Still, apart from the massive upscale in terms of pacing and action, another vast improvement Empire Strikes Back makes over A New Hope is the use of the film score. Iconic themes always accompany scene transitions and during battles where there was only silence of generic music in A New Hope. The actors also do a better job saying their lines than during A New Hope, although Chewbacca remains cringey, and Han Solo as obnoxious as before (I'll never understand the Star Wars community's adoration of these characters while hating the prequels' clumsy Jar Jar). Darth Vader has improved a lot, far more menacing now than in A New Hope as he routinely executes commanders who disappoint him and replaces them with others.

So the bottom line is, while not having a clear plot or doomsday device like the Death Star, the Empire Strikes back still manages to be the strongest film in the original trilogy, and entertaining from start till finish. Therefore, a 4 out of 5.
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on 20 June 2012
`Empire' remains the lynchpin of the whole Star Wars series; the one that has allowed the franchise to derive so much sustained adulation and largely unmerited critical kudos. Watching it over 30 years on from its initial release reminds you not just of its individual excellence but just how ordinary the others in the series are by comparison.

`Return of the Jedi' has long been regarded as a weak conclusion to the first trilogy, and the modern prequels are largely dismissed as boring and uninvolving. Even the original Star Wars now appears barely written and often sloppily made; but for the arrival of Han Solo and the attack on the Death Star it would be difficult to get beyond the first 45 minutes.

But `Empire' is different, even with George Lucas's endless minor tweakings over the years. It has a cracking story and screenplay, full of surprises and unexpected twists that Lucas appears hell-bent on destroying through his over-revelatory prequels. Everything happens in the wrong sequence and yet it all works. The major battle is at the beginning, a major character is dispensed with prior to the climax and the film ends with no conclusion at all. Yet it's the sheer unexpectedness of proceedings and the absolute refusal to follow formulaic patterns that keeps you entranced.

Three things in-particular help `Empire' stand out. The first is the hiring of an actor's director in Irvin Kershner, who puts some real spark into the performances and finds interesting ways around the screenplay's more leaden dialogue. Second, the film is distinctly dark and adult in its themes, happy to explore unrequited love, jealousy, betrayal and disillusionment. Third, the story is smart enough to feature the series' two most interesting characters, Han Solo and Darth Vader. With his endless jibing and bragging at the other characters Solo comes perilously close to being disagreeable, but this helps create tensions and acts as a catalyst through which the essentially one-dimensional heroes take on hidden depths. Similarly, Vader moves from being an impressive but largely comic-book heavy into a far more complex and mythic figure, a villain of truly epic proportions but also one who's final revelation, in one simple line of dialogue, moves the whole series into the realms of dynastic saga.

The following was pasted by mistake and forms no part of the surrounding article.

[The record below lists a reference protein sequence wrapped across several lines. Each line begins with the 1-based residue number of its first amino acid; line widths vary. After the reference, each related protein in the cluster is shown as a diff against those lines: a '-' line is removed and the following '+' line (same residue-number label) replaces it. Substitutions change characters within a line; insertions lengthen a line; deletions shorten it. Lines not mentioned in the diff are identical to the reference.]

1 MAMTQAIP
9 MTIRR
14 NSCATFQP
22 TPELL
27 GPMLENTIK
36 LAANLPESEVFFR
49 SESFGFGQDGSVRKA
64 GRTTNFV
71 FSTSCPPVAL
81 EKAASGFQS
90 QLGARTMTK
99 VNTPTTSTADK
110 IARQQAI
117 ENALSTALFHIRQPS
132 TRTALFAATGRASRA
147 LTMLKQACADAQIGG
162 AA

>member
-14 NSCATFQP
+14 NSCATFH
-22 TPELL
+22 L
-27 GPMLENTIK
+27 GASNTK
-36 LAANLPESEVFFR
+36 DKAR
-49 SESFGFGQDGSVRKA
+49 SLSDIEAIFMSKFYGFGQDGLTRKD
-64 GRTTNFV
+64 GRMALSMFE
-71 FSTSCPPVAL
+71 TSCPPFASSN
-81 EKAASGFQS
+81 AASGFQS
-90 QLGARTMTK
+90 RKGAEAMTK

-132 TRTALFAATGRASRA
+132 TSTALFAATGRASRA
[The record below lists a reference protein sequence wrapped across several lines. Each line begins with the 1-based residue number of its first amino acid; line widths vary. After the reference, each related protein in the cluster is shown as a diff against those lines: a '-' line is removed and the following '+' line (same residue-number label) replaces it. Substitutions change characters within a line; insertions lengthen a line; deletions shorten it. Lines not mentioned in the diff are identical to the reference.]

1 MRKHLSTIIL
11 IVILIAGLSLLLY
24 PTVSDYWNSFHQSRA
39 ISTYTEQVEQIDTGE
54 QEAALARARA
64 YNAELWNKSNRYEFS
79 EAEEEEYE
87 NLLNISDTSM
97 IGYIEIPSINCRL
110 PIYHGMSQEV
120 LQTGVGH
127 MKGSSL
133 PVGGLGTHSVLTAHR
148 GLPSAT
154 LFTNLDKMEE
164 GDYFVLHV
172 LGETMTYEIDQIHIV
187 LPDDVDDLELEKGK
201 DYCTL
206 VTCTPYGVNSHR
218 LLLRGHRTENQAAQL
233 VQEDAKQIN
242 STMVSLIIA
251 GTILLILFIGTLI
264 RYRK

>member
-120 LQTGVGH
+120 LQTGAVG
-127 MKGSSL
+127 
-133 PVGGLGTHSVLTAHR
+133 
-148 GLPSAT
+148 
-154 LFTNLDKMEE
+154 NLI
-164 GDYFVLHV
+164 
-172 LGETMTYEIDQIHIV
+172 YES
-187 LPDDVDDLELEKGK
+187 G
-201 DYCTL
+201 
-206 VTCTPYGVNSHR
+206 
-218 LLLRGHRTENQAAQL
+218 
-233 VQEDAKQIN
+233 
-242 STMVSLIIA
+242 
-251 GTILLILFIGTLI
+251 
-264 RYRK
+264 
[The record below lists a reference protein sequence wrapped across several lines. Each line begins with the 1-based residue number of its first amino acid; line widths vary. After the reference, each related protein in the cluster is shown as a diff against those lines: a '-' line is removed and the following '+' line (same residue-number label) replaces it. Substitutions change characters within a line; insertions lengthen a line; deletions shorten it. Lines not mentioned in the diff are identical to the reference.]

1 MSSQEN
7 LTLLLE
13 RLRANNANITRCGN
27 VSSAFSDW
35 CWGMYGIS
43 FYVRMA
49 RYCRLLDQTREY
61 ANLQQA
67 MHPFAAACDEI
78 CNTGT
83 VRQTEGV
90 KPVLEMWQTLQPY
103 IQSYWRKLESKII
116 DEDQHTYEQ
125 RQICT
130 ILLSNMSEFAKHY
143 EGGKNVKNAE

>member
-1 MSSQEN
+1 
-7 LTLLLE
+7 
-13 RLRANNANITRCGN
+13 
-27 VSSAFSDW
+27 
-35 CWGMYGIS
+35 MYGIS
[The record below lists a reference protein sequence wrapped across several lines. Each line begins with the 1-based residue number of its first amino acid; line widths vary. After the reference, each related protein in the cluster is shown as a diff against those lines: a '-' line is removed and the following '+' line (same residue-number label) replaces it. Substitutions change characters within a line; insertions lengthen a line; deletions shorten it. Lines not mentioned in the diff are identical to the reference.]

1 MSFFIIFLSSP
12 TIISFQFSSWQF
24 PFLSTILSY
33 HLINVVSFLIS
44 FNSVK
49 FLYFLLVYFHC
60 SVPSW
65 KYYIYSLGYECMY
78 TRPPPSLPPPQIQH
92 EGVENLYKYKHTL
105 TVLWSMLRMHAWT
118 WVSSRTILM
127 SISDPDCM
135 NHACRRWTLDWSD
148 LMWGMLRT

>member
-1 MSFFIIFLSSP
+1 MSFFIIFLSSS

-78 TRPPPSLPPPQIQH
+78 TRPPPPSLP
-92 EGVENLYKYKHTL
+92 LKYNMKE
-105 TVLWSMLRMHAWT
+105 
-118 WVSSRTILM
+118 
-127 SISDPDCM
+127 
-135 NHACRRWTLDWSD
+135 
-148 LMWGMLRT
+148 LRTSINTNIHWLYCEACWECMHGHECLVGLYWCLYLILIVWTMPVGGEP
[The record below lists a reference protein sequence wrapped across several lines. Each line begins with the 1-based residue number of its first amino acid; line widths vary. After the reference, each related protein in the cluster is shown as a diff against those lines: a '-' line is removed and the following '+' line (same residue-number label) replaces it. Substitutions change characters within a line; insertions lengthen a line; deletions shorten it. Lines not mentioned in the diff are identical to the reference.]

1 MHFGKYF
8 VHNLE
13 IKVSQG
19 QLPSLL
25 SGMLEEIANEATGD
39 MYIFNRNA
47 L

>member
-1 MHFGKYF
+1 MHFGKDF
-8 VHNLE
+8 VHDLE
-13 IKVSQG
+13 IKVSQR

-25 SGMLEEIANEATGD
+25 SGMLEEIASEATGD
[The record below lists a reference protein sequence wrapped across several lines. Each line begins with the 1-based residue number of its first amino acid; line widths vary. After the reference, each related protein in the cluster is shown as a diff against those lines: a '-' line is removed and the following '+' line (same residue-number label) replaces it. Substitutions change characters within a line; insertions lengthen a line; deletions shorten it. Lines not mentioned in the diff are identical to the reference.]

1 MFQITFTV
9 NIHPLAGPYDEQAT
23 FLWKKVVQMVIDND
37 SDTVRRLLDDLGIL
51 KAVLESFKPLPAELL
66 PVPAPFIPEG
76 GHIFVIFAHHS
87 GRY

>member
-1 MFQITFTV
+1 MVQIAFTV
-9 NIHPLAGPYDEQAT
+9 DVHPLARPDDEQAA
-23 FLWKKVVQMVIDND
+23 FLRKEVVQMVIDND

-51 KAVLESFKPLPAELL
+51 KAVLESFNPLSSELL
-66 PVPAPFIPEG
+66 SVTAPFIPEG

Technically and artistically, Empire keeps the surprises and innovations flowing throughout. Who before or since has staged a major sci-fi battle in a sub-zero wasteland? Yoda's swamp world harks back to King Kong's dense prehistoric jungle and Cloud City looks like it came straight out of Flash Gordon. Even most of Lucas's later tinkerings actually work - especially his decision to open up the vistas of Cloud City which add some real visual delights.

As the mid-point of a trilogy `Empire' is inevitably dependent on what came before and after; but it is the glue that holds this often shaky cinematic phenomenon together. It is the one example that Star Wars junkies can always point towards as an unconditional example of greatness. And what, in retrospect, would the entire saga be without it?
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on 14 February 2011
I was channel-hopping and caught Empire on ITV1HD just as the AT AT walkers began their assault on the Rebel Base in Hoth and ended up watching the whole film. And it was just sooooooo good. Compare Empire with any of the Prequels and you can't believe the George Lucas who scripted Empire was the same George Lucas who scripted the prequels! It makes you recognise the significant impact Empire director Irvin Kerschner (the late, great and much missed director) must have had to that movie. In fact the excellent book "The Making of Empire Strikes Back" by J W Rinzler provides insight into how Kerschner provided the humour and drama which is completely lacking in the Prequels. It was Kerschner who gave those great touches like Han Solo giving the Falcon a thump to start the engines and having R2-D2 stand on tiptoe trying to peek into Yoda's hut on Dagobah. One cannot help but wonder what films we would've had if only George Lucas allowed someone else to direct the Prequels, thereby allowing their creative input to tweak the scripts (and boy do those Prequel scripts need tweaking).